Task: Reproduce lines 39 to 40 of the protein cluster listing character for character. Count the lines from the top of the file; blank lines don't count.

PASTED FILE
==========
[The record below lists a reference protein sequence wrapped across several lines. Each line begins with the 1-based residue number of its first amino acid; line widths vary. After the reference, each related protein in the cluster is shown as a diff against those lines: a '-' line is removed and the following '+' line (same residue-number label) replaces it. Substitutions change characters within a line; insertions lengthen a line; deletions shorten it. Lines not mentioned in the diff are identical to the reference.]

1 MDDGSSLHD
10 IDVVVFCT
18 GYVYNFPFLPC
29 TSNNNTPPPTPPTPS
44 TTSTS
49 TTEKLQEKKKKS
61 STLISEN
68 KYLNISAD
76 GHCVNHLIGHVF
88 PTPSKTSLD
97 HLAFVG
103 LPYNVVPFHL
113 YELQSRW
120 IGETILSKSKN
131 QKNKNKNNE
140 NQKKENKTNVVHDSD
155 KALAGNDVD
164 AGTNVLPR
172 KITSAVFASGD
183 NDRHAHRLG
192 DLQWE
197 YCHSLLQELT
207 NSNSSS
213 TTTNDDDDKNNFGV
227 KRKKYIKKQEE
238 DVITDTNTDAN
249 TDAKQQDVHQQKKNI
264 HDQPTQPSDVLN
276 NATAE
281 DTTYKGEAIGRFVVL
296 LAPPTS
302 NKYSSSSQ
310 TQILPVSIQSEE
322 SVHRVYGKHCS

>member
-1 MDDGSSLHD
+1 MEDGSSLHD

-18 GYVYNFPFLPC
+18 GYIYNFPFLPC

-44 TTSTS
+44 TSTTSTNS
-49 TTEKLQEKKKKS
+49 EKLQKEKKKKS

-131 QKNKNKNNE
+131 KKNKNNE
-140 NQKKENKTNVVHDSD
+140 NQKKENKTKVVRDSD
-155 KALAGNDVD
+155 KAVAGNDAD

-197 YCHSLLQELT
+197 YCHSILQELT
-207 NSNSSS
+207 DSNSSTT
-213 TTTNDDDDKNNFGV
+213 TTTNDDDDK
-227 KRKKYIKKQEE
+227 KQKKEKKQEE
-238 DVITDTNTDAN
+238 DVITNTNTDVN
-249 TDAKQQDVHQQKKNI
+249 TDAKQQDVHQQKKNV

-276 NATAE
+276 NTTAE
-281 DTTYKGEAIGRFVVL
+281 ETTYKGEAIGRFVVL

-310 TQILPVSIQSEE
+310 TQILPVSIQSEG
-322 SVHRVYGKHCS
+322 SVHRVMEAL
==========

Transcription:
-18 GYVYNFPFLPC
+18 GYIYNFPFLPC